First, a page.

Is Gold a Good Investment to Protect Against Inflation?
Gold has long been seen as an effective bulwark against inflation. Over the long run, its returns have outshone both price and money supply inflation.
Gold may not provide an effective inflation hedge. From 1980-1984, its returns fell short by an average of 10% of inflationary increases.
1. It’s a store of value
Gold supporters frequently cite its ability to protect against inflation as one of their primary motivations for investing in this precious metal. Over long time periods – decades and centuries in fact – gold bullion has outshone price and monetary inflation.
But investors should be wary that gold’s performance has varied during recent inflation spikes due to its dollar-denominated value fluctuating depending on inflation and other market forces.
One factor contributing to inflation is real or inflation-adjusted interest rates, which have recently fallen into negative territory and appear likely to remain so for the foreseeable future due to central banks raising rates. When real rates reach such low levels, selling gold – which does not offer interest returns – to invest in assets which do offer returns is expensive – prompting some investors to seek alternatives like TIPS as an inflation hedge; their success will ultimately depend on how severe and sustained is inflationary pressure is.
2. It’s a hedge
Gold can serve as an inflation hedge if it is owned in coins, bars or jewelry form; however, investors should take note of potential storage and security costs, transport costs and insurance requirements before investing.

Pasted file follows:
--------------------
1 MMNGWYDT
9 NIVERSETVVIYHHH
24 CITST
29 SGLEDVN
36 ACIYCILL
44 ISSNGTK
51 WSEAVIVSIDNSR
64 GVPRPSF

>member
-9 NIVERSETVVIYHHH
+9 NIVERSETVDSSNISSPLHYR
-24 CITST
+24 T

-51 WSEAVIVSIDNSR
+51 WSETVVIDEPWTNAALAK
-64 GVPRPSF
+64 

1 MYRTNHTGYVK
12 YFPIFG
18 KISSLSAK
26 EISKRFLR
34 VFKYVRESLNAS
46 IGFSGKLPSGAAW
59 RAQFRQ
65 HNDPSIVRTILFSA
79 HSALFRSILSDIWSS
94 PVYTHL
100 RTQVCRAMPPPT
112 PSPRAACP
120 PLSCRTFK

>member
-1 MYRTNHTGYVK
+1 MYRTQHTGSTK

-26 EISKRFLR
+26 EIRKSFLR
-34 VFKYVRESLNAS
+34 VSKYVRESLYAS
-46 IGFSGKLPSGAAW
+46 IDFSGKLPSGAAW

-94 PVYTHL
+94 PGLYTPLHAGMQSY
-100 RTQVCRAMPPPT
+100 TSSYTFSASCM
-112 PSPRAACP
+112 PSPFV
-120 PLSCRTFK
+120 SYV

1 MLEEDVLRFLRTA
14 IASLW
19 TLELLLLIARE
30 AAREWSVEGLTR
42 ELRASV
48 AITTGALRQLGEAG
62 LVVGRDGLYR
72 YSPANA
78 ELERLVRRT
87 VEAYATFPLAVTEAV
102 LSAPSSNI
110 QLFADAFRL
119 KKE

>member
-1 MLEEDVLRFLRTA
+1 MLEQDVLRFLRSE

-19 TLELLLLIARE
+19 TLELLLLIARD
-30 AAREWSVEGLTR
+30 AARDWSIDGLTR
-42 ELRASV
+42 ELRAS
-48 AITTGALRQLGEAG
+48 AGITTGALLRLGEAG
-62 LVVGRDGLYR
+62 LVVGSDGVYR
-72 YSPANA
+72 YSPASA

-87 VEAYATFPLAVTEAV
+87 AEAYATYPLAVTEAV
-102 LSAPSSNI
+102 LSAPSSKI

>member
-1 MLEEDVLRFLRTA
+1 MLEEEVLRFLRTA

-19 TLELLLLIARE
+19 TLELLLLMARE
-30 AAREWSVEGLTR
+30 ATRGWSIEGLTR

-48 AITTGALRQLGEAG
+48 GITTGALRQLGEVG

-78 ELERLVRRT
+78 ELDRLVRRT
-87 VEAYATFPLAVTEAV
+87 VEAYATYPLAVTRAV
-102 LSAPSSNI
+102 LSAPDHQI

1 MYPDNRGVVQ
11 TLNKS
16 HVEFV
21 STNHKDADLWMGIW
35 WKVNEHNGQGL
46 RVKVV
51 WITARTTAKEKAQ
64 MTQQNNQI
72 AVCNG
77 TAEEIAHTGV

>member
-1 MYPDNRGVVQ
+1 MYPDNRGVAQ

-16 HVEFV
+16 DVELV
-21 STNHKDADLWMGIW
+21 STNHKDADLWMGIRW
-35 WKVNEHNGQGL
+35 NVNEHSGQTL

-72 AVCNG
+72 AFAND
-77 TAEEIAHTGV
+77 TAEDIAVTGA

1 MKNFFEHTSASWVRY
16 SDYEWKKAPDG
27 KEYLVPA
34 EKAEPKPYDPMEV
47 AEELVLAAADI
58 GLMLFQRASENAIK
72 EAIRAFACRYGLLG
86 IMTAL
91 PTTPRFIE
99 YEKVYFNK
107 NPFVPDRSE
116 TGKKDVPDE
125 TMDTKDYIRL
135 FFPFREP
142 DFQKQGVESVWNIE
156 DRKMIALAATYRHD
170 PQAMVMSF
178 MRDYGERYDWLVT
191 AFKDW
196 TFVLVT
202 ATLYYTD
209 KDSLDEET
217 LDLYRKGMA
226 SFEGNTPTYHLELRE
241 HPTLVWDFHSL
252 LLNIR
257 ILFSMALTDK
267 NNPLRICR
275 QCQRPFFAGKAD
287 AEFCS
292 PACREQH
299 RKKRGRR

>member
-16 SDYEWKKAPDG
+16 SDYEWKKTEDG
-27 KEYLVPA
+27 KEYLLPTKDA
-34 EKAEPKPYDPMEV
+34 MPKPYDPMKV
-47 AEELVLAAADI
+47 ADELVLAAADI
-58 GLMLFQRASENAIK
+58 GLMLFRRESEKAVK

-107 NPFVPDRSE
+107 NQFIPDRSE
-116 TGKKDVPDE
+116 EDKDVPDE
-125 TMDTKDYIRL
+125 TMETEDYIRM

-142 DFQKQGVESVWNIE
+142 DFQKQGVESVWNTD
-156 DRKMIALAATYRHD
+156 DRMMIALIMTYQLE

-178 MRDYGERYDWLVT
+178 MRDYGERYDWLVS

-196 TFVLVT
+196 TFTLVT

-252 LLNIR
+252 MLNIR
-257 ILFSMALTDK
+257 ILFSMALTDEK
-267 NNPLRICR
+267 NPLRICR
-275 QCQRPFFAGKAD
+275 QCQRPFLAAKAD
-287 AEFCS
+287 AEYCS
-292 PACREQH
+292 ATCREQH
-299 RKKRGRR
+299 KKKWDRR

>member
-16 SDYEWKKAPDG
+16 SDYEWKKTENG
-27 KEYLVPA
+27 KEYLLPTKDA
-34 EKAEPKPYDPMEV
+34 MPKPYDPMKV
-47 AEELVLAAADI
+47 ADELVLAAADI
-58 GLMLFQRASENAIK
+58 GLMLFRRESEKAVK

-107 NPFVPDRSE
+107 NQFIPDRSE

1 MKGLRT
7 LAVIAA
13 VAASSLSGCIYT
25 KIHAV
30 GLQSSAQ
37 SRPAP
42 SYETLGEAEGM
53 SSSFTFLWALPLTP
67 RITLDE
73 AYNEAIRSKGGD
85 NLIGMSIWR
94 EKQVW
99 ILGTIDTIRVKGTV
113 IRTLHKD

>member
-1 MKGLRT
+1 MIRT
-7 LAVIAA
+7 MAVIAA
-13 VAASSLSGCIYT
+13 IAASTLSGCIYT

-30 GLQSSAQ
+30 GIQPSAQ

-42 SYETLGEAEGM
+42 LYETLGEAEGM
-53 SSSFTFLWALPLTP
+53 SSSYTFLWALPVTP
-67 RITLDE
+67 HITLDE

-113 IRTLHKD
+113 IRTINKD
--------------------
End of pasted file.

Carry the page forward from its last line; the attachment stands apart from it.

Gold’s reputation as an inflation hedge stems from its historic performance during periods of high inflation, for instance during the 1970s when annual inflation averaged 8.8%.
Kosmala notes that gold has had an approximately 0.34 correlation with inflation over the last century; this figure compares favourably with TIPS which had an almost 0.21 correlation.
Gold’s performance as an inflation hedge has declined over recent years, due to increased interest rates from the Federal Reserve and an increase in money market funds and Treasury bonds that offer better yields than gold, leading to reduced demand for yellow metal despite inflation reaching new heights. Gold prices have thus experienced relative price falls relative to consumer prices since March 2021 despite inflation reaching new heights.
3. It’s a store of power
Gold has long been valued as a store of value, but whether or not it can protect against inflation is often debated. Inflation refers to how many goods or services a set amount of money can buy; understanding this concept will give you greater insight into your purchasing power.
Gold can serve as a store of wealth due to its inelastic supply and relative rarity; however, its performance as an inflation hedge varies with periods of above-average inflation seeing investors experience losses on average while those experiencing below-average inflation see gains on average.
Gold doesn’t directly correlate to inflation; like stocks and real estate investments, its performance depends on how strong or weak the dollar is. Still, its systemic risk protection should be considered when building an inflation-protecting portfolio; just be wary of purchasing it because you think a period of high inflation might be around the corner.
4. It’s a store of knowledge
Gold has long been seen as an effective hedge against inflation. Many investors hold onto the belief that physical metal holds its value while paper money diminishes over time, however this assumption doesn’t always hold up under scrutiny.
At times of high inflation in the US, gold prices actually decreased despite being an effective inflation hedge with consumer prices going up alongside.
However, other ways of investing in gold that provide protection from inflation include sovereign gold bonds. These investments offer higher yield than gold ETFs while having lower fund management fees – plus they’re backed by real gold that can easily be retrieved should an emergency arise! Plus they may outshout stocks and Treasury Inflation-Protected Securities (TIPS).